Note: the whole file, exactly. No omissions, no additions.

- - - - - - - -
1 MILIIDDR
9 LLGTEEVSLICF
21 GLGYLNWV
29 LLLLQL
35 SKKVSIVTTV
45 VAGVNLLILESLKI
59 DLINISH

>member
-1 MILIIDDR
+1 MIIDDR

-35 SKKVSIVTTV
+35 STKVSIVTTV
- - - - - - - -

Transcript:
1 MILIIDDR
9 LLGTEEVSLICF
21 GLGYLNWV
29 LLLLQL
35 SKKVSIVTTV
45 VAGVNLLILESLKI
59 DLINISH

>member
-1 MILIIDDR
+1 MIIDDR

-35 SKKVSIVTTV
+35 STKVSIVTTV